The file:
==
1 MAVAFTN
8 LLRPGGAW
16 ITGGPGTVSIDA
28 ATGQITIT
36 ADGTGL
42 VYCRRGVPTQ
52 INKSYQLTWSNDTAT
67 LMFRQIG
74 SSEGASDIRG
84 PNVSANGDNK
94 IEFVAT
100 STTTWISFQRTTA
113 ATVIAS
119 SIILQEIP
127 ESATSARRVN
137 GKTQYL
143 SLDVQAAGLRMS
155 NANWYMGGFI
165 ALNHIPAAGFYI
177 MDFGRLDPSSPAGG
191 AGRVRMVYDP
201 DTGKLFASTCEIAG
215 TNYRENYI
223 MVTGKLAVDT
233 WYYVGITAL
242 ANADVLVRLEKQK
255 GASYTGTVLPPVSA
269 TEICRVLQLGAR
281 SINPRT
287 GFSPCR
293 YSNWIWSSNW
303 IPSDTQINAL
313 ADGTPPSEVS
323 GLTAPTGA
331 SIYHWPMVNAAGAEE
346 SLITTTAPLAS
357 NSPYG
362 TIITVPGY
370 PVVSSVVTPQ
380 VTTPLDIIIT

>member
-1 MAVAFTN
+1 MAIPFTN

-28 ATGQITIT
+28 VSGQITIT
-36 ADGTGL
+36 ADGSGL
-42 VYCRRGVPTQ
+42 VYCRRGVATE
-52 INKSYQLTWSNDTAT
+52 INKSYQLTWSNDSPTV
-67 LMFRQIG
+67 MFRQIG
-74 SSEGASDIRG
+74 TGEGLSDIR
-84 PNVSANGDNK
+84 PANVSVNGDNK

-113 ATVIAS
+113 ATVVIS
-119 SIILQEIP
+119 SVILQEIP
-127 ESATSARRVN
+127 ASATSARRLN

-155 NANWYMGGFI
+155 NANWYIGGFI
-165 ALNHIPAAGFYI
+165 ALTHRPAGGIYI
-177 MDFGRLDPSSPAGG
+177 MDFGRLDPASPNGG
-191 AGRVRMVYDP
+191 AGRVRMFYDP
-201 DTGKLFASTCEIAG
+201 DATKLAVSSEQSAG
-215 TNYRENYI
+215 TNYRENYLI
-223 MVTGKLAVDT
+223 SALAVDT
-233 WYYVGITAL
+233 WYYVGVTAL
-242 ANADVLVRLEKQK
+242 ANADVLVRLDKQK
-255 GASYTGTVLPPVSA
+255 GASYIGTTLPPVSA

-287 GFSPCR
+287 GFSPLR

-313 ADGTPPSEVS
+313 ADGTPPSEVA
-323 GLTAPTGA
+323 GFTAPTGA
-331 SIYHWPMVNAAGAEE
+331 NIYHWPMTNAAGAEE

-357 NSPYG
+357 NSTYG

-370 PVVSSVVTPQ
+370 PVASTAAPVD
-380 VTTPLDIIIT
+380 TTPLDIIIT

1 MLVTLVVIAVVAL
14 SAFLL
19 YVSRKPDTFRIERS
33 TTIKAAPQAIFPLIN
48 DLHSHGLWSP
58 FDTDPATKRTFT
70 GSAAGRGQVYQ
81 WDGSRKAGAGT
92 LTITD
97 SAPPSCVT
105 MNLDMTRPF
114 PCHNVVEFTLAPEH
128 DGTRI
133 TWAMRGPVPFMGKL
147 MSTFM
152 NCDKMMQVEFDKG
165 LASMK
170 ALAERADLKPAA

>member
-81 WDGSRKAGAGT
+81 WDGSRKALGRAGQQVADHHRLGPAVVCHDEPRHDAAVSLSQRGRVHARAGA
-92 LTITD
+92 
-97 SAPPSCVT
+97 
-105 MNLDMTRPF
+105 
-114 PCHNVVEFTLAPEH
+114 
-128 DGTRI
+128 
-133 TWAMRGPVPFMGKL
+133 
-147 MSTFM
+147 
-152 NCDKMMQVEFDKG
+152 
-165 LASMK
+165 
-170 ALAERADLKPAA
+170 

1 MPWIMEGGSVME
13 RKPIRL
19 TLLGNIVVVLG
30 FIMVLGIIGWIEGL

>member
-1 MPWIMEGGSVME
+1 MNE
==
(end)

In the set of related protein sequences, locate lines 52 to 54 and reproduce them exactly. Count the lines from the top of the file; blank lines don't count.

-67 LMFRQIG
+67 MFRQIG
-74 SSEGASDIRG